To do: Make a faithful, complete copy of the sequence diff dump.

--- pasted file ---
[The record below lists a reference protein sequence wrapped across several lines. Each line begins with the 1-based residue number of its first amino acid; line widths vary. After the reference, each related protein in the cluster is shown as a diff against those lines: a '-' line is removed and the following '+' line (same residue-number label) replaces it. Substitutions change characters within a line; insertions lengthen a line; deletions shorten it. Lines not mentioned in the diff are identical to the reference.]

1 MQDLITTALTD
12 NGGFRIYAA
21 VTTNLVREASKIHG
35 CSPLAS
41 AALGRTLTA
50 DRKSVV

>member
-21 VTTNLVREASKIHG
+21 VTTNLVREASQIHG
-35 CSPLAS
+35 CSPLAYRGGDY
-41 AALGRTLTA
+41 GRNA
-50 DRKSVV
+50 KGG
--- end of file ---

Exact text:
[The record below lists a reference protein sequence wrapped across several lines. Each line begins with the 1-based residue number of its first amino acid; line widths vary. After the reference, each related protein in the cluster is shown as a diff against those lines: a '-' line is removed and the following '+' line (same residue-number label) replaces it. Substitutions change characters within a line; insertions lengthen a line; deletions shorten it. Lines not mentioned in the diff are identical to the reference.]

1 MQDLITTALTD
12 NGGFRIYAA
21 VTTNLVREASKIHG
35 CSPLAS
41 AALGRTLTA
50 DRKSVV

>member
-21 VTTNLVREASKIHG
+21 VTTNLVREASQIHG
-35 CSPLAS
+35 CSPLAYRGGDY
-41 AALGRTLTA
+41 GRNA
-50 DRKSVV
+50 KGG